The survey of 1,045 young adults, including 163 non-Hispanic African-Americans and 162 Hispanics, was conducted from Jan. 5 through Feb. 2, 2015. It was conducted by the Media Insight Project, a partnership between the AP-NORC Center and the American Press Institute, which funded the study.
The survey was conducted using online interviews in English and Spanish done with a random sample of adults age 18-34 who were initially recruited and screened to take part in the survey over the phone. Results from the full survey have a margin of sampling error of plus or minus 3.8 percentage points. The margin of error is higher for subgroups.
Disconnected youth - teenagers and young adults between ages of 16 and 24 without educational or occupational commitments - are present in the U.S., but the rate of youth disconnection has fallen since the Great Recession, particularly among Hispanic populations.
As the Great Recession neared its end in 2009, approximately one-in-five Hispanics ages 18 and 19 were labelled as "disconnected youth," indicating individuals who neither worked nor attended school. However, economic recovery has helped to morph that percentage. While the number of young Hispanics who didn't attend school or work rested at 21 percent in 2009, it dropped to a historic low of 16 percent by 2014, according to a Pew Research Center analysis of federal government data.
Data shows that Hispanics alone saw the share of detached youth drop below recession-era levels. Comparably, 19 percent of blacks were disconnected youth and 12 percent of whites were disconnected youth in 2014, revealing that levels haven't changed much over the past decade for the two groups, who remain above pre-recession levels. The decline in disconnected youth within the Hispanic demographic can be attributed to a drop in unemployment rates for Hispanic youth, with rates dipping more quickly for Hispanics than their black or white counterparts.
Between 2010 and 2014, the unemployment rate for Hispanics dropped from 32 percent to 19 percent among Hispanics ages 16 to 19. Also, today more Hispanics are enrolled in school, high school dropout rates are at a record low, and college enrollment gains have outstripped other groups.
There are 5,527,000 disconnected youth in America today, or one-in-seven young adults (13.8 percent), which is the population of Minnesota. Measure of America, a bipartisan nonprofit associated with the Social Science Research Council, published a report, "Zeroing In on Place and Race," which took a look at how disconnected youth are faring in America's cities.
Disconnection rates range from under 8 percent in the Omaha, Nebraska and Bridgeport, Connecticut to over 20 percent in Lakeland, Florida; Bakersfield, California; and Memphis, Tennessee. In the Chicago metro area, whites and Latinos are doing better than they are nationally, but blacks are doing significantly worse. In Boston, there's an overall low disconnection rate (8.2 percent), which is relatively good for white (6.8 percent) and black youth (9.8 percent), but not for Latinos (17.3 percent).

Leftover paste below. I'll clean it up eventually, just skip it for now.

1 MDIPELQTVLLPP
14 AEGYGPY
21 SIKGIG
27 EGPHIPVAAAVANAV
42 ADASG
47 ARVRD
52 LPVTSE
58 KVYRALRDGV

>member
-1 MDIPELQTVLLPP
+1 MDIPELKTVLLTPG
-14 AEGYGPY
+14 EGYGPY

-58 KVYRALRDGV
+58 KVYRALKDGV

Youth disconnection rates for blacks (21.6 percent), Native Americans (20.3 percent) and Latinos (16.3 percent) are distinctly higher than rates for Asian Americans (7.9 percent) or whites (11.3 percent). Nonetheless, Latinos have seen a tremendous decline.
Disconnected youth are detached from work or school, and they may lack the knowledge and skills that lead to steady employment. According to data from the Federal Interagency Forum on Child and Family Statistics, 14 percent of adults in the U.S. ages 18 and 19 are neither working nor in school. Young adults ages 18 and 19 are nearly four times as likely as youth 16 and 17 to be detached from school and work.
The Measure of America's research shows that racial segregation has dramatic but very different consequences for young people depending on their race. In segregated metro areas, black youth tend to have higher rates of disconnection, whereas white youth tend to have lower-than-average rates of disconnection.
Increasingly over the past 30 years, young people have worked and enrolled in school. The share of detached youth 18 to 19 was higher in 1985 than 2014, regardless of race. Approximately 17 percent of youth was detached in 1985 (14 percent of whites, 30 percent of blacks and 24 percent of Hispanics).
A 2015 study of Latinos' digital habits confirms that U.S. Hispanic consumers are still leading key technology and digital trends.
It was 2013 when Pew Research found that Latinos tended to own smartphones at a higher rate than the national average. Media researcher Nielsen called Latinos "Ahead of the Digital Curve" in 2014, after finding Hispanic consumers in the U.S. particularly tended to stream more online video and were more likely to use mobile devices as "second screens", among other key measures of digital habits that Latinos over-indexed for.
Fast-forward to this month, when Ad Age released its 2015 Hispanic Fact Pack, a meta-study that confirms Latinos are still leading the technology trends and gaining influence as powerful consumers and tastemakers.
While the fact pack is written an audience mostly made up of advertisers, the statistics within about Latinos' use of digital technology are quite telling. Many key findings from the 2015 Hispanic Fact Pack highlighted by MediaPost's Engage: Hispanics show that online Latinos continue to be "super-users" of mobile technology and digital entertainment.